Christmas Concert
Event 13
Friday 15th December, 8:00pm 
Little Missenden Church

The Longest Night - A Norwegian Fable
The Society of Strange
and Ancient Instruments

Clare Salaman nyckelharpa, hurdy gurdy, tromba marina  Benedicte Maurseth Hardanger fiddle, vocals  Jean Kelly triple harp, bray harp, clarsach

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This year, our renowned Christmas Concert will be presented by The Society of Strange and Ancient Instruments, who will celebrate...

The Longest Night...when spirits, gnomes and trolls roam the land

In Norway, the festival of Lussinatten celebrates the longest night of the year - typically the 13th December. Legend has it that on this night Lussi, a feared enchantress, punishes anyone who dares to work and, from Lussinatten until Christmas, spirits, gnomes and trolls roam the land. The Society of Strange and Ancient Instruments celebrates The Longest Night with devilish tunes, ancient Norwegian and English folk songs and other musical treats.

'The music you played was captivating. I was watching the audience - it is a very eclectic mix of staff, students and the local community and I suspect many had not experienced this sort of music before. From their response and then interest in the instruments after the concert, they were clearly hooked.' Director of Music, University of Kent
 

 

Award-winning Norwegian Hardanger fiddle player and singer, Benedicte Maurseth, The Society of Strange and Ancient Instrument’s director, Clare Salaman, and harpist, Jean Kelly, play an array of beautiful and unusual instruments – Hardanger fiddles, Swedish nyckelharpa, hurdy gurdy, celtic and triple harps and an astonishing two-metre-long tromba marina. Their collaboration has resulted in a repertoire of songs, dances and instrumental pieces which includes music by Playford and Purcell alongside traditional Norwegian Hardanger fiddle tunes and ancient songs.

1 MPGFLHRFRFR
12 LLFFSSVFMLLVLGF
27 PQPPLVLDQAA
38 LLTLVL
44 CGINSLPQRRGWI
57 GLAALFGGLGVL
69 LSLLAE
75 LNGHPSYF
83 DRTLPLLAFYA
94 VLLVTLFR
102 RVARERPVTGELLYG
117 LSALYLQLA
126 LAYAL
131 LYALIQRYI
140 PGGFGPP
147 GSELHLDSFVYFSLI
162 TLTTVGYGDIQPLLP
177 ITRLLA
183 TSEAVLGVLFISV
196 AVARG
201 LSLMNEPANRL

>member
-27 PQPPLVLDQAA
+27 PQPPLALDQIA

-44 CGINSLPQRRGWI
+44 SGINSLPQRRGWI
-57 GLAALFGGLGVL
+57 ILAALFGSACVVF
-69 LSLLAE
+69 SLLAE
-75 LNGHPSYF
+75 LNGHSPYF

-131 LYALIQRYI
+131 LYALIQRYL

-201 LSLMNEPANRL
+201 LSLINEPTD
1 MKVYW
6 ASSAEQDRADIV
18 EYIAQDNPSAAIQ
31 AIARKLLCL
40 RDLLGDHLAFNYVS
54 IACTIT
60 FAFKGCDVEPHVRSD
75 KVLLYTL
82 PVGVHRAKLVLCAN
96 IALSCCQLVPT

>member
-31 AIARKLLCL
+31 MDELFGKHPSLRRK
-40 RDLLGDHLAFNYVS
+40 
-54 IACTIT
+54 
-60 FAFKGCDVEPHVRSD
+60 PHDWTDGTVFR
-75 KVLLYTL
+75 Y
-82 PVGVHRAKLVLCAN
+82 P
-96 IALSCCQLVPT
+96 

www.claresalaman.com  www.maurseth.net  www.jeankellyharp.co.uk

‘The Society of Strange and Ancient Instruments has forged a reputation for being one of our finest exponents of early music. They enchant and amaze in equal measure.' The Musician

'Anyone who has experienced an SSAI performance can testify as to the impressive visual and aural spectacle that they produce, and their vibrant, carefree virtuosity was as enthralling as ever.' Early Music Today

'There can be no more satisfying and diverting performers of early music than the Society of Strange and Ancient Instruments.' The Arts Diary

  

Daphne - composed by Benedicte, based on a 17th Century John Playford tune

 

We would like to acknowledge the financial assistance given by Music Norway towards Benedicte's costs in travelling to the UK to rehearse and perform at the Festival. The project would have been very difficult to realise without this support. 

www.musicnorway.no

La Société des Instruments Anciens

The Society of Strange and Ancient Instruments take their inspiration from a group of musicians, La Société des Instruments Anciens, who gave a series of ‘historical performances’ in the Salon Pleyel in Paris in the years around 1900. They played a collection of what were then considered wildly ‘exotic’ instruments; hurdy gurdy, viola d’amore, viola da gamba and harpsichord. To add to the atmosphere of a bygone age the concerts were usually given by candlelight. The programmes that they played were a strange mixture of what might now be described as “easy listening baroque”. Choice, single movements were abstracted from instrumental works and juxtaposed with well known arias from cantatas in a thoroughly entertaining and varied programme. The intention was to enthral the audience with unusual and fresh presentation of music that would have been mostly familiar to them.

 

www.strangeandancientinstruments.com  
Tickets : £20, £15, £8